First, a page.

Existing loan debt would be grandfathered in. The new, lower deduction will apply to loans taken after Dec. 15, 2017.
Interest on loans for a second home will still be allowed. But you’ll only be able to deduct the first $750,000 of interest on the combined value of loans on your first and second homes.
- Tax rates and brackets: the bill retains the current seven brackets. But rates and income levels to which they apply will change.
Notably, the top rate drops to 37% from the current 39.6%. And the 37% won’t kick in until your taxable income hits $600,000, up from the current $480,050 for marrieds filing jointly. For singles, the threshold rises to $500,000, up from $426,700.
The new 35% bracket will have lower starting points: $400,000 vs. the current $424,950 for marrieds filing jointly, and for singles $200,000 vs. today’s $424,950.
- Pass-through business income: taxes on partnerships, S corporations and sole proprietorships will be calculated by exempting 20% of all net business taxable income that the business earns, with limits.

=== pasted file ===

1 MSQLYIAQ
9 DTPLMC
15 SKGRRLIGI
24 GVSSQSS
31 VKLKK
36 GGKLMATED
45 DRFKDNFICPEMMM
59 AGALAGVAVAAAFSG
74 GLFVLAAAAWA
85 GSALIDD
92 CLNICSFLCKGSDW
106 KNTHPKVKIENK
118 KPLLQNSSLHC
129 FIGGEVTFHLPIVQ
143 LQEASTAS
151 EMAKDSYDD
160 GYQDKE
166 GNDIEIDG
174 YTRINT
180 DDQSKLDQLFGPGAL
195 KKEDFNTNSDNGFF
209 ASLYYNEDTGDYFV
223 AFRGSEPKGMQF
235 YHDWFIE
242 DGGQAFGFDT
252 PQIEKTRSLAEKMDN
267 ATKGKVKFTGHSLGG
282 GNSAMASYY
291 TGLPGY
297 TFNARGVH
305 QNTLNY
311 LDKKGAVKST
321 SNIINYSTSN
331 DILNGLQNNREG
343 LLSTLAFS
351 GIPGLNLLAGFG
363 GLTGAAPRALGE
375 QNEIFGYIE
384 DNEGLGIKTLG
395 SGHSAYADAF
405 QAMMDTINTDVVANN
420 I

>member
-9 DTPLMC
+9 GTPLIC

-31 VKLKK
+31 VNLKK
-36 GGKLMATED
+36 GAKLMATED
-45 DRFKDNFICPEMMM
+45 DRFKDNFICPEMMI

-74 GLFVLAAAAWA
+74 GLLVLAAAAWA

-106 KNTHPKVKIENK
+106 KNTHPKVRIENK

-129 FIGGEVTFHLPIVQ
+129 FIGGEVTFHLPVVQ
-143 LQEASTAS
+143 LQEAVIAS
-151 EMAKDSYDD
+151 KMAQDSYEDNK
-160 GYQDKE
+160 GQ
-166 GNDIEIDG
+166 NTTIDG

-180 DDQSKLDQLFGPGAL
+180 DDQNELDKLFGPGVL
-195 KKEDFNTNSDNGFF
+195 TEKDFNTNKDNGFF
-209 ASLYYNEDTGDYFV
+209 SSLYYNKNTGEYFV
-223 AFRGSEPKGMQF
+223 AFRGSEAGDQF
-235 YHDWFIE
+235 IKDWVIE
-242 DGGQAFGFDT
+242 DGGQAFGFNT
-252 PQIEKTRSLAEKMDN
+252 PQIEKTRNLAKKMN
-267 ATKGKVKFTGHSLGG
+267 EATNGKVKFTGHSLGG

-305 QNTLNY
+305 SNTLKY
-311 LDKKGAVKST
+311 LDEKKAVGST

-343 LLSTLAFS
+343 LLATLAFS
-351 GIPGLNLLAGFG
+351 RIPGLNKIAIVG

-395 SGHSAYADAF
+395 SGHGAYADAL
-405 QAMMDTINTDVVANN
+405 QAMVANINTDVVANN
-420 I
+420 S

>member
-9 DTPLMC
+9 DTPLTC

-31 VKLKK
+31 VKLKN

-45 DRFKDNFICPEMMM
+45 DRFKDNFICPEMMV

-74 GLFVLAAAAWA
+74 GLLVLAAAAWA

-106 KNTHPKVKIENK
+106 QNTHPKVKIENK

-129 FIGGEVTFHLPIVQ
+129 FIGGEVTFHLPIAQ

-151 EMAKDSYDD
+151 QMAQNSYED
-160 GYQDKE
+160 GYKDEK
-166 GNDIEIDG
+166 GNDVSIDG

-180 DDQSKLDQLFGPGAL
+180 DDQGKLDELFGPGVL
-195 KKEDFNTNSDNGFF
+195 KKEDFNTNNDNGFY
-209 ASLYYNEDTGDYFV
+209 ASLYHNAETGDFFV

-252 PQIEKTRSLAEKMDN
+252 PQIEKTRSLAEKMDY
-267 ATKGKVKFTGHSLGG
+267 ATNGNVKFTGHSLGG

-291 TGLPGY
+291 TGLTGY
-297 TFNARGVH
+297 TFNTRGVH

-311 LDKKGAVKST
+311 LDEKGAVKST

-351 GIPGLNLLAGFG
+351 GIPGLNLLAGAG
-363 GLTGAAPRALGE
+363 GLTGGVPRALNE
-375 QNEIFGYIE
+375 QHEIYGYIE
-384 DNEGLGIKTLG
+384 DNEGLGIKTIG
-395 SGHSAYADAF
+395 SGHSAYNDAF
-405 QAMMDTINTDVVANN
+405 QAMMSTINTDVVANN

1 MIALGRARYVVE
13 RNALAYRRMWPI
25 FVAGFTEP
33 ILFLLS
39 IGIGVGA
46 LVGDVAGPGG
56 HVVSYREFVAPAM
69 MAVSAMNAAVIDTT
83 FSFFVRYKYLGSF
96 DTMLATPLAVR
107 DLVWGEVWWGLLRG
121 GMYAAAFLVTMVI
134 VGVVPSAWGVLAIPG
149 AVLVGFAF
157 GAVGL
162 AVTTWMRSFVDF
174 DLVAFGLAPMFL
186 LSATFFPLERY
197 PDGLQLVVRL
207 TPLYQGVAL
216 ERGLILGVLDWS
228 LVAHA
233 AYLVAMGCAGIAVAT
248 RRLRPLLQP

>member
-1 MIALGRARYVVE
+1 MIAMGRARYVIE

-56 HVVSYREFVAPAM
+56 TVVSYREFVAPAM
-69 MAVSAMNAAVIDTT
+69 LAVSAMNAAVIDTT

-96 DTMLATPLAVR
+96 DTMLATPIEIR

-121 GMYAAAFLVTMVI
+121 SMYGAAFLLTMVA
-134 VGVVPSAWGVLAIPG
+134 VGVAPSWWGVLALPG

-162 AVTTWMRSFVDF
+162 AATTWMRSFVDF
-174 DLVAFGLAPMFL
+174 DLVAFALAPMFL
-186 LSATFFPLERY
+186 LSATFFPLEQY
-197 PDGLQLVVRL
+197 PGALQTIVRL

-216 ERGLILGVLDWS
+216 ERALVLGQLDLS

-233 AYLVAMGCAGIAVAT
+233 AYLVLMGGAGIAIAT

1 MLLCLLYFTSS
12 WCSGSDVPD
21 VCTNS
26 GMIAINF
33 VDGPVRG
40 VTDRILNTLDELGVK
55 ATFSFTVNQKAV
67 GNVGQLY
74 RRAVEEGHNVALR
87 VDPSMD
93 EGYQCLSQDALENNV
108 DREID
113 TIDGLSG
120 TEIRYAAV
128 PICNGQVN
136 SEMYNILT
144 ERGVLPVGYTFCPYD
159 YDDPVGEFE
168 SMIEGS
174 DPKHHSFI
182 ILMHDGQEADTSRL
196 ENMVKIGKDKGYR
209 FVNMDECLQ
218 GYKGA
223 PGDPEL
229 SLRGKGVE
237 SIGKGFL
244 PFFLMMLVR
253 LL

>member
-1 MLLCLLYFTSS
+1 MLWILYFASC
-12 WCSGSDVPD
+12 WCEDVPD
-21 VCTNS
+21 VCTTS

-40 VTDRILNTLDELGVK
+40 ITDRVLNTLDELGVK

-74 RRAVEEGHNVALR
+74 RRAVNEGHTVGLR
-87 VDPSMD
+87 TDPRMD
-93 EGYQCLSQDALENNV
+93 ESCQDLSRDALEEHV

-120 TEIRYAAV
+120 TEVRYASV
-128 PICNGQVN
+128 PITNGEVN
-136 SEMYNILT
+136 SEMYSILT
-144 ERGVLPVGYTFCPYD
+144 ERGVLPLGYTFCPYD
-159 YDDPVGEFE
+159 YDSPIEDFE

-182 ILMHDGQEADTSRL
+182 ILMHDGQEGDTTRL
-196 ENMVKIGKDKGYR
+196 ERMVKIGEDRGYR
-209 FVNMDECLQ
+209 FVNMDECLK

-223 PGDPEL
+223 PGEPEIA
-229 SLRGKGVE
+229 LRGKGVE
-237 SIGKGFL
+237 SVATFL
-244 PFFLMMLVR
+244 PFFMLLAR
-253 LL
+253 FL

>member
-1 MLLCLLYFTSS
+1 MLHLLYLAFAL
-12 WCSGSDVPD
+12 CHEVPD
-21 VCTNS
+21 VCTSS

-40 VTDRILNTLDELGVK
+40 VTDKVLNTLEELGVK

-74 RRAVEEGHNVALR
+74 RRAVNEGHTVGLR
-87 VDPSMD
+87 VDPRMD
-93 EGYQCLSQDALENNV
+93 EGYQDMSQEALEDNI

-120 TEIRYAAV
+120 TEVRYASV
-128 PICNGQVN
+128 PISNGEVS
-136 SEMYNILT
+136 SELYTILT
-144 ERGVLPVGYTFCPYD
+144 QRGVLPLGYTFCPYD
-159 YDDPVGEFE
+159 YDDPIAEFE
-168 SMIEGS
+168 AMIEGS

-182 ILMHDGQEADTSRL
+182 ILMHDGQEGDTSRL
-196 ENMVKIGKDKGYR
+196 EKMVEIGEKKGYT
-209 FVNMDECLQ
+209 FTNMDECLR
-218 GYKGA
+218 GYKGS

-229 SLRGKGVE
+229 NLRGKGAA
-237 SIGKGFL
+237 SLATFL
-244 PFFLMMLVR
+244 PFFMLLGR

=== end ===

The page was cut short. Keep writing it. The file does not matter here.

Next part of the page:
One of those limits caps the 20% exemption at the greater of 50% of the wages paid to employees and reported on a W-2, or 25% of those wages plus 2.5% of the cost of depreciable property owned by the business, according to Tim Steffen of Baird Private Wealth Management.
That’s the basic new rule. But a slew of limits apply. And the new rules expire after 2025. After that, today’s rules concerning taxation based on standard individual tax rates and brackets would reapply.